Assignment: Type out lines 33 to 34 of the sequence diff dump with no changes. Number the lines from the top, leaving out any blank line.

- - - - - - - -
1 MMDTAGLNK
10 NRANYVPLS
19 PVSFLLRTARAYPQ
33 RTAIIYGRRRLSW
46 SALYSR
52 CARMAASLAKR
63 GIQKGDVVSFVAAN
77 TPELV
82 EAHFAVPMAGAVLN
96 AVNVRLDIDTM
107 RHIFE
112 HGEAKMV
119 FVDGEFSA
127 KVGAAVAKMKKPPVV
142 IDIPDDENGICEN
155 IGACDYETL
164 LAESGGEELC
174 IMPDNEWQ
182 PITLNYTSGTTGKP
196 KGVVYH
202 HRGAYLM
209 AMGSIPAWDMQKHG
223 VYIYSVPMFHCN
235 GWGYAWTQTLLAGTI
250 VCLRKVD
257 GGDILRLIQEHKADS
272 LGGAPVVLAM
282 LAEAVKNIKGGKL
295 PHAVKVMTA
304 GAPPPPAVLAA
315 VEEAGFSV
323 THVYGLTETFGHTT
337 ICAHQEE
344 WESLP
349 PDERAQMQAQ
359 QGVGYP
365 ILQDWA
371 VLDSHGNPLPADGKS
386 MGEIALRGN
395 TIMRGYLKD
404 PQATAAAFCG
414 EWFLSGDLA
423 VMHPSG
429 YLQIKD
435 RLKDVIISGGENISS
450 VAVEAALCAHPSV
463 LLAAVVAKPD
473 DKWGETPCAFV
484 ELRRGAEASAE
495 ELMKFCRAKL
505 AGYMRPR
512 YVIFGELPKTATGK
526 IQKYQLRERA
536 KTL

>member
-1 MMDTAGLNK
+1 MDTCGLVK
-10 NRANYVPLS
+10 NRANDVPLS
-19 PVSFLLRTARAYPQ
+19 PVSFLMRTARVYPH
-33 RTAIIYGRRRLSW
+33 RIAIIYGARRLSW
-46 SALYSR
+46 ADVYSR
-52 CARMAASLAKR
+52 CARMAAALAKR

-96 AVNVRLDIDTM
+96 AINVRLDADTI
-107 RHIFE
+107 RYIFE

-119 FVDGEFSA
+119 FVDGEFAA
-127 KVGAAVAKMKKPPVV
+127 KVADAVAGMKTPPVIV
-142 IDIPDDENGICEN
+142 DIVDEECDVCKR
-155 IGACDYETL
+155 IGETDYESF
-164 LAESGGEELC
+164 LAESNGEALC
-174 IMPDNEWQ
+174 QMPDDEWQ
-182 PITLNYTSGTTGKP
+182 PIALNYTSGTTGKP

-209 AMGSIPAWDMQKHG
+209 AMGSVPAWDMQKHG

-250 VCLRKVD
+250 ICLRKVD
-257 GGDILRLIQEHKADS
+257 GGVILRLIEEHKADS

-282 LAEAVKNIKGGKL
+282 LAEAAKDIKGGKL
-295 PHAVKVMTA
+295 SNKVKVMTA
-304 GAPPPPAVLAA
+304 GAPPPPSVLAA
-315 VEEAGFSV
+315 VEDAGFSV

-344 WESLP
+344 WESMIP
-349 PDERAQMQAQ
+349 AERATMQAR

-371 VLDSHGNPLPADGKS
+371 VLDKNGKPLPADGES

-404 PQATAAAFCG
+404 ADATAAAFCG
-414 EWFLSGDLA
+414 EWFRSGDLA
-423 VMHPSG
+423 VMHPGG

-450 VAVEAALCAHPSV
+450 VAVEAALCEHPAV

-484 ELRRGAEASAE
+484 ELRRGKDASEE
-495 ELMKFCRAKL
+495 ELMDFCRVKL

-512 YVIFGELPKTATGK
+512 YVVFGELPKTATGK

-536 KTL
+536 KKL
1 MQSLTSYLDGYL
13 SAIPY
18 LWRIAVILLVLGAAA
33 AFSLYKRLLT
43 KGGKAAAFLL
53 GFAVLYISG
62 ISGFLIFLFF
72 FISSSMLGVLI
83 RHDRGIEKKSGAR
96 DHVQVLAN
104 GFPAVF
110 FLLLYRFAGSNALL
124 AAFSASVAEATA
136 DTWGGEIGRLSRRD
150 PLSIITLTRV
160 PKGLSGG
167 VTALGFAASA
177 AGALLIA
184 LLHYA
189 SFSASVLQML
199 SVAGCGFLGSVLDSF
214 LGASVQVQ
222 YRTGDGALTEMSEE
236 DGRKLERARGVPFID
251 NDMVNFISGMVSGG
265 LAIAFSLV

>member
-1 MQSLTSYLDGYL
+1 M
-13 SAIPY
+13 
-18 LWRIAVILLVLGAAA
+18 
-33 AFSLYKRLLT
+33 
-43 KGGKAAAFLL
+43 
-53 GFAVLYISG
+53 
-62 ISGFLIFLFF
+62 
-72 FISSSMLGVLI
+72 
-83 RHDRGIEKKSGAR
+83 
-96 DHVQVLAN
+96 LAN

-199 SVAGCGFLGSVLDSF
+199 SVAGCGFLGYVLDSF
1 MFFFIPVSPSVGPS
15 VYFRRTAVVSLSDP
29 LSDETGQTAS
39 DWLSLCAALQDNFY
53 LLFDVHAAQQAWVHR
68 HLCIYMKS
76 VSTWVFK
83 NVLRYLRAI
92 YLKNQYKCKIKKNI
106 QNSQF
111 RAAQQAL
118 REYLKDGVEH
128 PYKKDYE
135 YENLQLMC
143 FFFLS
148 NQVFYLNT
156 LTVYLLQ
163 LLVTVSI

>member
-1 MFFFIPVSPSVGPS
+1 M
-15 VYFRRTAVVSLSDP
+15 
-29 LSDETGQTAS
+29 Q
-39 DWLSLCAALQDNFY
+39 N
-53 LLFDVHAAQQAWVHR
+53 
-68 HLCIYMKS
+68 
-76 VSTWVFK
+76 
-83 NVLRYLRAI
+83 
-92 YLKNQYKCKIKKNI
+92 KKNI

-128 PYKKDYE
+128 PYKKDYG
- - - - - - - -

337 ICAHQEE
344 WESLP